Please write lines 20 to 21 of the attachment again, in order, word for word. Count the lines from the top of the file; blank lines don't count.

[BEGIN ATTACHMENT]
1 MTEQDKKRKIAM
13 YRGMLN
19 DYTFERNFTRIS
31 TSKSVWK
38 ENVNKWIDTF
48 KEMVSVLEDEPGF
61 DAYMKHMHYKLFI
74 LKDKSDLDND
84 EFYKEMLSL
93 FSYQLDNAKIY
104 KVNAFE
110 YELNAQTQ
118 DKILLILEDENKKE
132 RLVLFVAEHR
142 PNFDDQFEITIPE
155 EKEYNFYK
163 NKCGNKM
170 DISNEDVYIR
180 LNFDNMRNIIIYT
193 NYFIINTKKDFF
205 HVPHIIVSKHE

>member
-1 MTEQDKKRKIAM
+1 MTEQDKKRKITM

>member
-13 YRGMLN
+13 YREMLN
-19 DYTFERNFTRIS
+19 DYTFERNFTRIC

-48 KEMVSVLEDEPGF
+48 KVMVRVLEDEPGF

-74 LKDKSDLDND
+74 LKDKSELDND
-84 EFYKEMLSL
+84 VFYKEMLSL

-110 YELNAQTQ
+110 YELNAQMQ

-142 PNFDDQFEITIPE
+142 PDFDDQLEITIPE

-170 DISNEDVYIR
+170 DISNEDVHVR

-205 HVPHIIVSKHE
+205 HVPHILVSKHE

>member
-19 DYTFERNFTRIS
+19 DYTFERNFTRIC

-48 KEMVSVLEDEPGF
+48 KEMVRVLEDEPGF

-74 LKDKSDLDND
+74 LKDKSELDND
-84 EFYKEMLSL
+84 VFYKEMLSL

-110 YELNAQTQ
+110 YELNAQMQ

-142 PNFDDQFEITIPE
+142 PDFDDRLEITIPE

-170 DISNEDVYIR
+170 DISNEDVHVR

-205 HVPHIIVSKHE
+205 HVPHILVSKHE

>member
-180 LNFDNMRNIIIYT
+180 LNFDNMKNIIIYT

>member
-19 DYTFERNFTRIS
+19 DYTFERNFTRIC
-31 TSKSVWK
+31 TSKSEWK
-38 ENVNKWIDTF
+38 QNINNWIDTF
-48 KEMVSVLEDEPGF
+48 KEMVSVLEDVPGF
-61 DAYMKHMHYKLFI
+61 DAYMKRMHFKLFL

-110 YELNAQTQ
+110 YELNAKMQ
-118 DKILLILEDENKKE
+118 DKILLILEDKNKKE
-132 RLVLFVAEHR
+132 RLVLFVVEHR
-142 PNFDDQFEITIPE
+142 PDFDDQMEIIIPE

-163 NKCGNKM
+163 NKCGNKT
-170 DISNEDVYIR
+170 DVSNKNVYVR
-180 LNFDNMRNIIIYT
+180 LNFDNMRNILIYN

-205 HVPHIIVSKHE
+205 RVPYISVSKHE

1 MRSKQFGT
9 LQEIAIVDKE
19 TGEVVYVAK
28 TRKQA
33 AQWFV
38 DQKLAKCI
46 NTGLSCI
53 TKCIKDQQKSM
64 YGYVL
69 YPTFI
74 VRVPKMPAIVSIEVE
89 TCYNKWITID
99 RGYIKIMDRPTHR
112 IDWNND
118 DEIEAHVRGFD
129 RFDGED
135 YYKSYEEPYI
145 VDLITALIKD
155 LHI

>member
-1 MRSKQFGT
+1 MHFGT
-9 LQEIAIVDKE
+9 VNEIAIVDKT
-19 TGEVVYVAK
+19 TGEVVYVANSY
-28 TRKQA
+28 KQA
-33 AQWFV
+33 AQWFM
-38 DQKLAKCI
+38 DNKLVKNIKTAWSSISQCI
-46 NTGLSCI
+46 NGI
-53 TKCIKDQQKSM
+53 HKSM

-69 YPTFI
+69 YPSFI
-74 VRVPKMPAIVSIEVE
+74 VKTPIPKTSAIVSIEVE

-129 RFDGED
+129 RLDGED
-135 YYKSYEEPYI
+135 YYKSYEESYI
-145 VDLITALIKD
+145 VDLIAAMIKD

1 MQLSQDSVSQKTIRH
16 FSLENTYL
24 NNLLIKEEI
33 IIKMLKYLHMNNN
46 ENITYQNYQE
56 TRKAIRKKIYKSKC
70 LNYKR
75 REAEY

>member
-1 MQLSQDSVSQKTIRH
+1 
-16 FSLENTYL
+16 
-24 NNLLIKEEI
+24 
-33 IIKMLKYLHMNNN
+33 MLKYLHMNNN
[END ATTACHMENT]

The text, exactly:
193 NYFIINTKKDFF
205 HVPHIIVSKHE